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Our pal, Rick


"We can love the player but hate the game"


I don't buy into the idea that CEO's are stupid. I don't find them to be particularly shortsighted or clueless. Believe it or not, I have a hard time even seeing them as greedy, in a general way.

I've shared my bias on this. My dad was a CEO, which would naturally incline me to think of them favorably. Nobody thinks of their dad as evil. Not even Ted Kennedy. So of course I'm biased.

I'm just saying, I've been around a lot of these guys. I grew up around them, usually during "down time", when they didn't have Eliot Spitzer's wicked Orcs transcribing their every word. They are just people. Some of them are jerks, some are the salt of the earth. Most of them are pretty impressive but all of the ones I've met have been more or less normal and human (whether they thought so or not).

To lump them together and judge them, as a group, to be Evil gives CEOs both too much and too little credit. Take them case by case, action by action. Judge their motives, if you want to bother, by starting backwards from the idea of them not as CEO's but rather just another guy you met at, say, a basketball game.

"Sick Rick"

As a case study, let's create just such a CEO. Let's call him Rick. We met Rick at a Piston's game when one of our brokers hooked us up with insanely great seats because our trading generates monster commission ("Retail value: $99! HAHAHA").

Without any pre-discussion, we lobbed a full beer towards the Pacer bench in near perfect unison with Rick. We immediately understood Rick, and he us, in a more intimate way than our respective spouses ever could.

So it was every bit as natural for Rick to tell us that he's "in the car game" as it was for us to call each other silly nicknames and exchange dirty jokes. We're that kind of pals with Rick.

"Man... that must be a tough business these days, huh Rick?" we say, causing Rick to visibly flinch. In a fit of emotion Rick pours out his whole story. For the purpose of simplicity, we'll say that Rick's story is roughly this (only he still hasn't told us where he works... with that mess we're almost afraid to ask him).

We feel bad and our beers are soaking into Ron Artest's shirt. We offer to get the next round for Rick.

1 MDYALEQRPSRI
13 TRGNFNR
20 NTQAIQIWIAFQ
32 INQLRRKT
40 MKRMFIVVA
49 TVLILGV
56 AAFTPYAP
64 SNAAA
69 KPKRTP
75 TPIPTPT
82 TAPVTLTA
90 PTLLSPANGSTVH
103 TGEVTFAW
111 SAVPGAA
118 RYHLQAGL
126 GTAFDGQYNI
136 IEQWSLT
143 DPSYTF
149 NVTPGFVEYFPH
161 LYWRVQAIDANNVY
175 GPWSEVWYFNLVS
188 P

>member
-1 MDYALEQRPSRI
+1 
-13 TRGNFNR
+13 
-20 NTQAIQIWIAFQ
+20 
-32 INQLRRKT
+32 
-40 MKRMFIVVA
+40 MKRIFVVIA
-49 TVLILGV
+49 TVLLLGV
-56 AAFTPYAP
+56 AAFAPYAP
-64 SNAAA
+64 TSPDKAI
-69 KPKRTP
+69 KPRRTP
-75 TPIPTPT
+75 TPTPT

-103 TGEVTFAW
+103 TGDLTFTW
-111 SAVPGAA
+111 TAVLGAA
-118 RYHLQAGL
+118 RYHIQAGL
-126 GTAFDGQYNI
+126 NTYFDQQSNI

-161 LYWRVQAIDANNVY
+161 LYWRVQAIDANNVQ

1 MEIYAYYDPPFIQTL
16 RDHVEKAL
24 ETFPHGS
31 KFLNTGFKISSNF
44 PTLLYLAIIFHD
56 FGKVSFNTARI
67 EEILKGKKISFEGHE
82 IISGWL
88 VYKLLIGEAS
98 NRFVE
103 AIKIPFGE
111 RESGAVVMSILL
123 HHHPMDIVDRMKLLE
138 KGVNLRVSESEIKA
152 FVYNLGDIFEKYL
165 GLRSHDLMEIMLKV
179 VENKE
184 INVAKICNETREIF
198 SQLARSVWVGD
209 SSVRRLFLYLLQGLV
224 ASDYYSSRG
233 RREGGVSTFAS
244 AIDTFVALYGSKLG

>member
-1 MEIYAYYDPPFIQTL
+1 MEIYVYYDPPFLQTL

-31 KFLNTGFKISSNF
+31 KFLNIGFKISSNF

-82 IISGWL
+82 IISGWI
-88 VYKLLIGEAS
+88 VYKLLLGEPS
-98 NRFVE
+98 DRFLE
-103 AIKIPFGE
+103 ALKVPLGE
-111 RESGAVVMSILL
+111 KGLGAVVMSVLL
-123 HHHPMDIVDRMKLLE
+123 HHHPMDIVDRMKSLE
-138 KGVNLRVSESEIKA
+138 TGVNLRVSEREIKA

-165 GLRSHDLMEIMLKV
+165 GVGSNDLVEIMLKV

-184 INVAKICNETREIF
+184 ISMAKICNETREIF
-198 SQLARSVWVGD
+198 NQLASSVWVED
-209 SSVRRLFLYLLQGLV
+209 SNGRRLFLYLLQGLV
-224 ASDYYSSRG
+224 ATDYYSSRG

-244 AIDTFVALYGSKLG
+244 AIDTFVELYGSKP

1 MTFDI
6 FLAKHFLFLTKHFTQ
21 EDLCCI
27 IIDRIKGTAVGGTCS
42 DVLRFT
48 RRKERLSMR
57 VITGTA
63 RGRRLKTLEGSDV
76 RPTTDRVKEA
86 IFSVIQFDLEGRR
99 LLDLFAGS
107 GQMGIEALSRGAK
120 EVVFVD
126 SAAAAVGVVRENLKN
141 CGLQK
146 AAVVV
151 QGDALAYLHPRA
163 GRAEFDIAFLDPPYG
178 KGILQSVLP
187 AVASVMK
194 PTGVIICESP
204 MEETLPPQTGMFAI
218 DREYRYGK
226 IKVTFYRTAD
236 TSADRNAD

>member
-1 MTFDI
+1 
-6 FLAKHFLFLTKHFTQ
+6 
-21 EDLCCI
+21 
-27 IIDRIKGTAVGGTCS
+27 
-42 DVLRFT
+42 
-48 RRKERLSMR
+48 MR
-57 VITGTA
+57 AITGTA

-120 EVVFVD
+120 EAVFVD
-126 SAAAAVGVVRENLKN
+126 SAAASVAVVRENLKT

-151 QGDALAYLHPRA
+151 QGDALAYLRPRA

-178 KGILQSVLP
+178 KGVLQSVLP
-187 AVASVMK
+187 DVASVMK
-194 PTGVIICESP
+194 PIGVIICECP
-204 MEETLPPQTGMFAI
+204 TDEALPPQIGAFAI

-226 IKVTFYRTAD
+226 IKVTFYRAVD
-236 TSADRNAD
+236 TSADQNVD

Why is our buddy Rick acting so silly?

While we're standing in line for beer, we ponder aloud, in a stilted, business school case study kind of way.

"Assuming our friend, Rick, isn't stupid, evil, greedy and short-sighted, why would he being doing things that make it look like he is?"

Because his other choice involves horrifying professional risk to himself and people he works with. Rick, being a person (and not particularly heroic or a "natural leader"), would rather avoid that type of thing for as long as he possibly can.

It's not as though Rick doesn't realize that his business is "troubled". Rick has strangers coming up to him in the street to tell him he's at the helm of the Titanic. He's got 10 people on the hold at any given moment, all of them hoping for the chance to tell him he's screwed. He's got 10x that number of people in his own organization happy to tell anyone but Rick how horrible a job Rick is doing.

It's not that Rick is a fool. It's that Rick isn't Winston Churchill. If he promises "nothing but blood, sweat and tears" there's a better than 99% chance that Rick will lose his job and someone else will finish wrecking the company.

The way Rick sees it, the course of actions he's taking is horrible but at least he knows exactly why. He has no idea what would happen if he stopped the incentives and tried to spend the type of money it would take to actually make a real change at the company.

But he knows it would be horrible so he's putting it off as long as he can. He knows it ends poorly but he's afraid of the other choices.

We can disagree with Rick without having to loathe him. We can even buy him a beer without wanting to spit in it. He's not evil, he's just a guy in a horrible situation (for which, let's face it, Rick gets pretty well paid).

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